Considering Your Audience – All of Them…

For all of my past programming positions, I’ve worked on in-house applications. I knew who my end users were, and I was able to develop solutions for them based on what they had and what they needed.

But what do you do when you’re designing for the public? You don’t know who may be visiting your site. How do you design your site?

When it comes to my personal sites, I’ll admit that I’m a slacker. I don’t use validators, and I tend to stick with basic HTML tags.

However, one of my projects in my current position forces me to truly be a great web developer. I have to take my audience into consideration on the company’s website. Sure, Visual Studio has validators, but even that isn’t enough for me.

As a web developer, I need to make sure that whatever information I’m broadcasting on the web is available to as many people as possible. This means that the visually impaired user needs to be able to find out information clearly, but the guy in the coffee shop with his PDA should also be able to find everything fairly easily.

What about those people who have Javascript disabled? One of the big features on the existing site is written in Javascript. It’s a great tool for finding out what’s available, but the data isn’t that accessible. Since it is part of my job to update the technology behind the existing site, I have changed the Javascript tool into an ASP.NET application that works even with Javascript disabled.

Working with this site has definitely taught me to be more aware of my users. Another section of the site is getting updated with a new look and feel. More images are being added. Although I was given the design for what needed to be seen, I picked up on the other users right away. When I sent the changes to the project manager, he wasn’t expecting two sets of changes, but at the same time, he was glad to see that someone thinks of the other users.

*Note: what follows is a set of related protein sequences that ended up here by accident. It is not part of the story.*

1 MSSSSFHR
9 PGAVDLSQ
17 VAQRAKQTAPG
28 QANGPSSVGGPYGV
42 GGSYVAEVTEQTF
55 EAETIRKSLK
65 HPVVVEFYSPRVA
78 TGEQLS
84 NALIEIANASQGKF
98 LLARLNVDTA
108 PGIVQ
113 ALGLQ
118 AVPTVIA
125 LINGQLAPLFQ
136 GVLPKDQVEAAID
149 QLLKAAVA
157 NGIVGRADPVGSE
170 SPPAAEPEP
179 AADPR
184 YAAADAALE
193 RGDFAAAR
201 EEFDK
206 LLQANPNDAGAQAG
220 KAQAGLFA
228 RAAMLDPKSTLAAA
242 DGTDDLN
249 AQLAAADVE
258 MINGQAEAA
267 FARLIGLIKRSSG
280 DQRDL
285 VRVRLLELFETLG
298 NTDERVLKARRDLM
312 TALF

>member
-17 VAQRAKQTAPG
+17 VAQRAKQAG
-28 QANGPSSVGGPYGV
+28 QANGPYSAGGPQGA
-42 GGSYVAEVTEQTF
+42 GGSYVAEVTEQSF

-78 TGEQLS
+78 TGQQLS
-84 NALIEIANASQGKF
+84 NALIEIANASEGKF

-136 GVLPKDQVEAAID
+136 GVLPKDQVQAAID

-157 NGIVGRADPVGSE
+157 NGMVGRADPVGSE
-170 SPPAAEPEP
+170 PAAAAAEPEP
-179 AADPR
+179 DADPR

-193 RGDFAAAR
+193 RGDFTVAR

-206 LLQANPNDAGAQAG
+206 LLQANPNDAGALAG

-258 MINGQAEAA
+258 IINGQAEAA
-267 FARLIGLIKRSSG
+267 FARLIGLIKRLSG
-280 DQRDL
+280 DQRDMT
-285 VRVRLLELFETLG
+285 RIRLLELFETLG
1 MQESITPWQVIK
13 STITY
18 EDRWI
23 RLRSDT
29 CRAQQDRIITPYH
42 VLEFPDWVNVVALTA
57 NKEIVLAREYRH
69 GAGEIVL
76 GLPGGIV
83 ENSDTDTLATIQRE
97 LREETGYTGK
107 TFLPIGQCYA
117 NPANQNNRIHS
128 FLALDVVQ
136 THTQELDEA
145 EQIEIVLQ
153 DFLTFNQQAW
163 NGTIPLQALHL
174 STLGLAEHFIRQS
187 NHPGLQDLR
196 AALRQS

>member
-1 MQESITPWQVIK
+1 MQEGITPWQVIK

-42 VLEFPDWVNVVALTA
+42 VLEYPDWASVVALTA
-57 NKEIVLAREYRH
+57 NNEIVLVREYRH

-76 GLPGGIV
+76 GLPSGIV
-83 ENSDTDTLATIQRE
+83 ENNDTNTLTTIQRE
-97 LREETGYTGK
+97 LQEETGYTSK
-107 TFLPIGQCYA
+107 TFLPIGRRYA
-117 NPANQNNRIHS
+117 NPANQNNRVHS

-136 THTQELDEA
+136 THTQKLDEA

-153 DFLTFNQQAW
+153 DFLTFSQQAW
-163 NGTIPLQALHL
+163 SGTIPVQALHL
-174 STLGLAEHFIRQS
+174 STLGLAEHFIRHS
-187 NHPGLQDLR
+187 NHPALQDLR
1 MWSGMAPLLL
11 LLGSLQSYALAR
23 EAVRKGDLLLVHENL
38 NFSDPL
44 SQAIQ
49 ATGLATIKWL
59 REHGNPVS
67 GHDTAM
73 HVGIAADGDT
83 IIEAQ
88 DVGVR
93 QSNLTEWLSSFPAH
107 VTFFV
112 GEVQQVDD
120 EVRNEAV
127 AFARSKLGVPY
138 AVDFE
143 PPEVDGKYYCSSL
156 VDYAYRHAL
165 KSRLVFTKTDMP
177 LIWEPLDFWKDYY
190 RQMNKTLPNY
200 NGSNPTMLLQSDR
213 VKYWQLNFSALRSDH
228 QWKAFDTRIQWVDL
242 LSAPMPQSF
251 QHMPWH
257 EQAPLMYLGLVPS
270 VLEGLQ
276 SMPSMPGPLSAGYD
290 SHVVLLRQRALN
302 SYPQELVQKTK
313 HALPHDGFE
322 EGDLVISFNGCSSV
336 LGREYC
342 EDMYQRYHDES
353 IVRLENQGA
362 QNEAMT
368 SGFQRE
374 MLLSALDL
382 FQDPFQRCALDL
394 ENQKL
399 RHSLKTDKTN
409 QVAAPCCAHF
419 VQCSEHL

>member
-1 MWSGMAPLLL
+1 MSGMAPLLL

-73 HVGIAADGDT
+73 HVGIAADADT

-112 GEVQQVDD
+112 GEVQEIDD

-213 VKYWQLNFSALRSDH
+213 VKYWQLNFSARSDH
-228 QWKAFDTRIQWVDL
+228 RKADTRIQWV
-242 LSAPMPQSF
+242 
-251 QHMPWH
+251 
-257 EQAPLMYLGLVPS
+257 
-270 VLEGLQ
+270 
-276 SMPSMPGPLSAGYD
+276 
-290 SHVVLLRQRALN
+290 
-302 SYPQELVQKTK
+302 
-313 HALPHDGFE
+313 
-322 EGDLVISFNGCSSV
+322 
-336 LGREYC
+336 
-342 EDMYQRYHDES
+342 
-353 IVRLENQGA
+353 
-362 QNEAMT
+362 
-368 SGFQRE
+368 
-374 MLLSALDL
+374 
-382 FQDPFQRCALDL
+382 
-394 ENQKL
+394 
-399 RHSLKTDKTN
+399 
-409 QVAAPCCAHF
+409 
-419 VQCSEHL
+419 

I haven’t had the joys of testing with a screen reader yet, so we’ll see how that works. However, I do spend quite a bit of time with the W3C Validator. I use the Accessibility Validator in Visual Studio, but sometimes I wonder if that’s enough. Yesterday, while looking up some things for work, I came across a book that mentioned WebXACT as another powerful tool. This is something I will probably end up looking into, just to see how well it works for our site.

Being interested in Human Computer Interaction definitely helps me in developing for the anonymous end-user, with whatever characteristics they may have.

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